Scientifically known as Cimex lectularius, bed bugs are tiny wingless parasites, that are found in warm houses, dorm / motel rooms, dressers, beds and bedding, and other sleep areas. These flattened brown insects resemble the wood ticks. After they have fed, these bugs change from being nearly colorless to a purplish red color. It is quite difficult to discern a bed bug infestation in the house, unless you observe the ugly red bed bug rashes on your entire body. This is because these parasites hide during the day, and it is only at night that they come out to feed. However, they can feed in the daytime when hungry. Cimex species feed exclusively on blood. Cimex lectularius prefers to feed on human blood.
Bed bugs have been closely associated with human beings for thousands of years. Bed bug bites or cimicosis may cause skin rashes, psychological effects, and allergic reactions. The bites can cause a range of skin manifestations. Some people may not have skin rashes, while some may develop prominent blisters. The effects may vary from person to person.
Bed bugs are attracted to carbon dioxide exhaled by human beings and the heat emanated from the body. When these blood-sucking bugs draw blood from humans, they release anticoagulants into the skin of the host along with the saliva. This mixture delays the process of blood clotting, and acts as an anesthetic. So, the person does not feel the bite immediately. The skin rashes may appear on the same day, or may not appear till around one week of the bite, depending on the body's reaction to chemicals secreted by the bugs. Multiple red itchy bumps on skin that may be swollen, indicate bed bug infestation.
Distinguishing a bed bug rash from other insect bite rashes can be quite difficult. This is because these red patches on skin are quite similar to allergic skin conditions, especially urticaria. However, an allergic skin rash can occur on any part of the body, while bed bug rashes usually occur on exposed parts of the body. Bed bug rashes may exhibit a linear pattern or they can be found in clusters. The rash starts off as a small inflamed red spot, similar to a mosquito bite. However, a short while after, the single red spot seems to multiply. One of the distinguishing factors of the bed bug rashes is the itching, which can be really aggravating, especially if you are sensitive to insect bites. Unlike a mosquito bite where the itching stops an hour or so after the bite, bed bug bites can itch for a day or two depending on how sensitive you are to the chemicals released by the parasites. The skin lesions may look like a flat welt or a raised bump. And if the parasites are not removed from the bed or the home, the person may have more severe symptoms due to repeated bites over time. Intense scratching can lead to scarring or a secondary skin infection. Although rare, one may develop a severe allergic reaction to bed bug bites.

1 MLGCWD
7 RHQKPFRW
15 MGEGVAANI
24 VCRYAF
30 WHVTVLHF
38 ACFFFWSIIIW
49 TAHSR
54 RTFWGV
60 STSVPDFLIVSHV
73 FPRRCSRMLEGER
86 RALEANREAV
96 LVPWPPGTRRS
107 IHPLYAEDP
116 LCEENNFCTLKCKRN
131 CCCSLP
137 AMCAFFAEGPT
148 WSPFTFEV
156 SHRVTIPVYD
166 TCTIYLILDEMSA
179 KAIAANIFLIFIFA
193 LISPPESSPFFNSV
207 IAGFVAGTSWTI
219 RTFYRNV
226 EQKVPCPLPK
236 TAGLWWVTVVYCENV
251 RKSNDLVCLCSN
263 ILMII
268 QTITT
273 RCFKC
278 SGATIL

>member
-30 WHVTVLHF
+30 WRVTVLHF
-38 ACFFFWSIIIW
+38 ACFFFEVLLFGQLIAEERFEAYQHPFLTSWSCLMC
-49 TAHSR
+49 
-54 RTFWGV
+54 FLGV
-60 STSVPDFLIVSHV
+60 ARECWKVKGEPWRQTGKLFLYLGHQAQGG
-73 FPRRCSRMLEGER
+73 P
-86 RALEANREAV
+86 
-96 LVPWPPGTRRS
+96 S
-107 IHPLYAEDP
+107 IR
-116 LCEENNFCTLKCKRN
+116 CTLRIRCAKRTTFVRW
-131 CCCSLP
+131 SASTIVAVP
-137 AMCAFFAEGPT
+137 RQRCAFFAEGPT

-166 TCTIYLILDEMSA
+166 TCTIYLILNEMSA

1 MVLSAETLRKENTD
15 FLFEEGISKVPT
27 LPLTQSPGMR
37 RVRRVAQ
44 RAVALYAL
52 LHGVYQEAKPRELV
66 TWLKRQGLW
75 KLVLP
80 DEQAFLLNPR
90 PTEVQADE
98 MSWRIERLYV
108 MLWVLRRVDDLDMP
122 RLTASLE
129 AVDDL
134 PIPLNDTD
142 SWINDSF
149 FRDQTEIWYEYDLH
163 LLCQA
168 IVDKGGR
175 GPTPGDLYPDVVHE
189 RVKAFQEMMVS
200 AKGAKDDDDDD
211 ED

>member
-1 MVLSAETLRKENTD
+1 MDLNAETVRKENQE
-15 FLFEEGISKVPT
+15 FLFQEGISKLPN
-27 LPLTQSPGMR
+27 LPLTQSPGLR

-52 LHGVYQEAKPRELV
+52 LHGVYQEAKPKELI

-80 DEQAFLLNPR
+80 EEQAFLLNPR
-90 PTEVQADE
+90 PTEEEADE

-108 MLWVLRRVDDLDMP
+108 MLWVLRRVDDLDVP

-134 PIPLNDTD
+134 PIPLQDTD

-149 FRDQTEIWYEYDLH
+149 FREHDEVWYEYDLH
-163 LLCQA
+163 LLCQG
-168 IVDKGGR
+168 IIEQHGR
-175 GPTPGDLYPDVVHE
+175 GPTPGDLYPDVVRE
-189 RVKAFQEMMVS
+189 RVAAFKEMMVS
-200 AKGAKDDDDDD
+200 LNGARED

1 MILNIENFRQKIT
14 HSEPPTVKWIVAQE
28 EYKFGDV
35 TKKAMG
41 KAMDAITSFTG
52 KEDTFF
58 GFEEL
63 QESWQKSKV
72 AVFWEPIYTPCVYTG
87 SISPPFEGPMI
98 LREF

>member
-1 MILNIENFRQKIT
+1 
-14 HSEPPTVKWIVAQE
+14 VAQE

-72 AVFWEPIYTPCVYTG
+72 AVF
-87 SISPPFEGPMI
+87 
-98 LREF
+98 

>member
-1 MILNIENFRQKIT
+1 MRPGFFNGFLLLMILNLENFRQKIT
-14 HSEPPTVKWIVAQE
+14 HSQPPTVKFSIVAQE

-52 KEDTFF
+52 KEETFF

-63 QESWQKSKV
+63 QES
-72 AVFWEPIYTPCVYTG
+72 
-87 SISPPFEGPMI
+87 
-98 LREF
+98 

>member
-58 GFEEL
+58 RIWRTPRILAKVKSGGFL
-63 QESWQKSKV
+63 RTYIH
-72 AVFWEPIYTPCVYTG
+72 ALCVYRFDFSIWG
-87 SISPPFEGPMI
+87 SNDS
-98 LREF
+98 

The bed bug rashes usually go away on their own, once the causative factor is removed. However, for severe cases, antihistamines such as Benadryl (diphenhydramine hydrochloride), Atarax (hydroxyzine), and certain cooling lotions may be prescribed to deal with the itching and the swelling.
Other than that, calamine lotions and other non-steroidal topical anti-itch medication may be used to reduce the itching. A hydrocortisone cream and certain other over-the-counter steroid creams are quite efficient in reducing swelling. Most of these medicines will not resolve the problem of the red spots, they will only alleviate the severe itching. In certain cases hydrocortisone cream may speed up the healing process though.
The best way to avoid the ugly bed bug rashes is to get rid of the bed bugs. This can be done by a professional exterminator from a pest control service. If you have a persistent problem of bed bug rashes, check the mattresses, couches, and the beds. Most bed bugs hide in the lining and in the nooks and corners of the furniture. Used furniture can harbor bugs, and it is best to inspect it before getting it home. If your child is getting the rashes, then check the stuffed animals, toys, and clothing for the bugs.
Disclaimer: The information provided in this article is solely for educating the reader. It is not intended to be a substitute for the advice of a medical expert.